Giant lock Luke Charteris faces a tall order to separate Wales' established second-row pairing at the World Cup — but he would have it no other way.
Bradley Davies and Alun-Wyn Jones look likely to be handed the sizeable task of combating South Africa's revered lineout forwards Bakkies Botha and Victor Matfield in the Pool D opener next Sunday.
For 6ft 9in Charteris, it is likely to be a familiar Wales bench role — 10 of his 25 caps have been won as a replacement — although many judges believe his form warrants the number four or five shirt.
“The good thing about playing in a position where there is a lot of competition is that the boys push you to play better,” he said.
“And when you get a chance you have to do everything you can to impress.
“Everyone in the squad knows they cannot rest on their laurels. They have to give everything they can on the field, which is good.
“There are 30 boys here all aiming for a starting shirt. You have to keep trying to impress as best you can.”
Cornwall-born Charteris is excited about what Wales could bring to the World Cup party, having arrived with momentum generated from five wins in their last seven Tests.
“I think we are a lot fitter than we have ever been,” he added.
“Our fitness levels are really high. We know we can perform for 80 minutes at real high levels and that gives us confidence.
“The style we play is all-action and there is a lot of work you have to do fitness-wise to play it.
“If boys are dropping off, that could cost you pretty badly, whether it's a lapse in defence or giving away a penalty through a stupid mistake.
“Physically, I think we are there, it is just finishing it off mentally and making sure we are primed for Sunday.”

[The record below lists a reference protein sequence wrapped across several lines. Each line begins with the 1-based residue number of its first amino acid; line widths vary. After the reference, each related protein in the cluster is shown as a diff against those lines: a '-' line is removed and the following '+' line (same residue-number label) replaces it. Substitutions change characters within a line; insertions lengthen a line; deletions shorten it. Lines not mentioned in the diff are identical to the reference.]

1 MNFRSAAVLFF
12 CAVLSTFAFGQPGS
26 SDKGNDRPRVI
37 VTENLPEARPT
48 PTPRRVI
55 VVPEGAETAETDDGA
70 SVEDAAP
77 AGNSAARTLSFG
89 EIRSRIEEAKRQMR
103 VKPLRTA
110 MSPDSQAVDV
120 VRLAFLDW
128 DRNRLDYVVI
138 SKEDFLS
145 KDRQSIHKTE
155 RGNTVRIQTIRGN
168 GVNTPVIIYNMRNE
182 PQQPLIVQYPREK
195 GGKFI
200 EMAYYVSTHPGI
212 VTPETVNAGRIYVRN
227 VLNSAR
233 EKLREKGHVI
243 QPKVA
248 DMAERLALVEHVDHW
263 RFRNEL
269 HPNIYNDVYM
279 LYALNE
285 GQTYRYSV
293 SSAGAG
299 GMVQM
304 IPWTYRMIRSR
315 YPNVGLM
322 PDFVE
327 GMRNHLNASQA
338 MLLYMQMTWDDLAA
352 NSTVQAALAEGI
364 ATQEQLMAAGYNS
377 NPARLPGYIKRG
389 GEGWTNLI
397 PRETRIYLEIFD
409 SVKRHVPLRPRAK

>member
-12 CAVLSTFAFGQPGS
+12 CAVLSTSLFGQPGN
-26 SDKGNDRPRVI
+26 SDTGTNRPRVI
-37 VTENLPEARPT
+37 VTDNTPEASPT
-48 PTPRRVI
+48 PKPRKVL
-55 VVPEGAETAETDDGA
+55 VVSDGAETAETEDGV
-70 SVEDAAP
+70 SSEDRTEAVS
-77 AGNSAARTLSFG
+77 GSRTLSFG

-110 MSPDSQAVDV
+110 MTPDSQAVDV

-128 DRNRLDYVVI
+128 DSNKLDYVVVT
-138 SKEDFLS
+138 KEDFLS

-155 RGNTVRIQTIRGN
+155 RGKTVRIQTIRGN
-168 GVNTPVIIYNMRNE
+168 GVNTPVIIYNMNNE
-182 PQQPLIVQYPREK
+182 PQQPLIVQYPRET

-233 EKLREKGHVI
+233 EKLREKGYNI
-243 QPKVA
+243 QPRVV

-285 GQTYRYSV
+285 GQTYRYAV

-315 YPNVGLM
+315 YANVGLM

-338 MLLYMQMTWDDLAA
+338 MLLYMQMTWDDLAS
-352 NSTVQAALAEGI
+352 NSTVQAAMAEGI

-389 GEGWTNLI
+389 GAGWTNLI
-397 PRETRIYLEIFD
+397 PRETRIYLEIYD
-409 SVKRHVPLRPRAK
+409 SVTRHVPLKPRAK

Of the many threats South Africa will pose, none stands out more than that presented by the Botha/Matfield double act.
Wales will do the normal homework drills this week, but making their presence felt on the pitch is what really matters.
“Individually, they are very good players and they complement each other well,” said Charteris.
“Analysis is a massive part of the game — you have to see what you are up against — but I am not one of those who probably relies too much on it.
“I like to read it in a game as well and just back my instincts and back what I've learnt.
“To be honest, a lot of our analysis is looking at ourselves, watching us train and in various games and to see how we can get better.
“If we are on top of our game, then hopefully it will give them a few headaches thinking about us — that is where you want to be.”
And although the Wales squad has only been in New Zealand since Friday, Charteris' impressions of his first World Cup mean every box has been ticked so far.
“This country is rugby-mad,” he added. “They are certainly embracing the World Cup and that makes it about as big to us as it gets, really.
“In Wales, you've got rugby and that is about it and no other sports come close and it is the same down here in New Zealand.
“So that can be good and bad to have that scrutiny of a whole nation resting on your shoulders. That is the pressure New Zealand will face, like we do back home.
“It's my first time to New Zealand and I have an aunt and uncle in Auckland and some cousins, so hopefully I will get up there to see them.”